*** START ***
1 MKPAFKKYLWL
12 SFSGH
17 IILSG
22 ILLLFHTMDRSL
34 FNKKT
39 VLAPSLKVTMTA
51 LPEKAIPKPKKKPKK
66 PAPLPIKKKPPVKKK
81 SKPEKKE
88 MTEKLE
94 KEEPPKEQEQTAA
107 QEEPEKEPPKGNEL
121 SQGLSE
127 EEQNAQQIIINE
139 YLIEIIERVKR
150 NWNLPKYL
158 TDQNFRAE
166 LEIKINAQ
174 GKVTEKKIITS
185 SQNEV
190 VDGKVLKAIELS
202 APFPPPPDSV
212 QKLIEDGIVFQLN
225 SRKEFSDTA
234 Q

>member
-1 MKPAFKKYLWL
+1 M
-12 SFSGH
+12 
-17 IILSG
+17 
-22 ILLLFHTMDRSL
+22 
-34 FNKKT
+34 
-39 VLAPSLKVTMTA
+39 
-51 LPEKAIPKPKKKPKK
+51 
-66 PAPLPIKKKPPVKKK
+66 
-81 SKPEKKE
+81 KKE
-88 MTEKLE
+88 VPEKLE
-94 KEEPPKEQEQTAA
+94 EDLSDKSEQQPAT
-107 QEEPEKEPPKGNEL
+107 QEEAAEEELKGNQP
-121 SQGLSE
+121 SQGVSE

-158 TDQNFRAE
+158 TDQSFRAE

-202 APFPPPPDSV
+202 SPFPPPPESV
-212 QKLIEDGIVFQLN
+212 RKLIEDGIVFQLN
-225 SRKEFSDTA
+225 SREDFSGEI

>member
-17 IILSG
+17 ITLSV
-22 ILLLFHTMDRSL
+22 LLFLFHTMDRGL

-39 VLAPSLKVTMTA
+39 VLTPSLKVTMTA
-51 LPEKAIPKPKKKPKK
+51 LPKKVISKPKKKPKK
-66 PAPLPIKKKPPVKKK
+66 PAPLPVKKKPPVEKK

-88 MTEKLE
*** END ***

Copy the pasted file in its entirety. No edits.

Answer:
1 MKPAFKKYLWL
12 SFSGH
17 IILSG
22 ILLLFHTMDRSL
34 FNKKT
39 VLAPSLKVTMTA
51 LPEKAIPKPKKKPKK
66 PAPLPIKKKPPVKKK
81 SKPEKKE
88 MTEKLE
94 KEEPPKEQEQTAA
107 QEEPEKEPPKGNEL
121 SQGLSE
127 EEQNAQQIIINE
139 YLIEIIERVKR
150 NWNLPKYL
158 TDQNFRAE
166 LEIKINAQ
174 GKVTEKKIITS
185 SQNEV
190 VDGKVLKAIELS
202 APFPPPPDSV
212 QKLIEDGIVFQLN
225 SRKEFSDTA
234 Q

>member
-1 MKPAFKKYLWL
+1 M
-12 SFSGH
+12 
-17 IILSG
+17 
-22 ILLLFHTMDRSL
+22 
-34 FNKKT
+34 
-39 VLAPSLKVTMTA
+39 
-51 LPEKAIPKPKKKPKK
+51 
-66 PAPLPIKKKPPVKKK
+66 
-81 SKPEKKE
+81 KKE
-88 MTEKLE
+88 VPEKLE
-94 KEEPPKEQEQTAA
+94 EDLSDKSEQQPAT
-107 QEEPEKEPPKGNEL
+107 QEEAAEEELKGNQP
-121 SQGLSE
+121 SQGVSE

-158 TDQNFRAE
+158 TDQSFRAE

-202 APFPPPPDSV
+202 SPFPPPPESV
-212 QKLIEDGIVFQLN
+212 RKLIEDGIVFQLN
-225 SRKEFSDTA
+225 SREDFSGEI

>member
-17 IILSG
+17 ITLSV
-22 ILLLFHTMDRSL
+22 LLFLFHTMDRGL

-39 VLAPSLKVTMTA
+39 VLTPSLKVTMTA
-51 LPEKAIPKPKKKPKK
+51 LPKKVISKPKKKPKK
-66 PAPLPIKKKPPVKKK
+66 PAPLPVKKKPPVEKK

-88 MTEKLE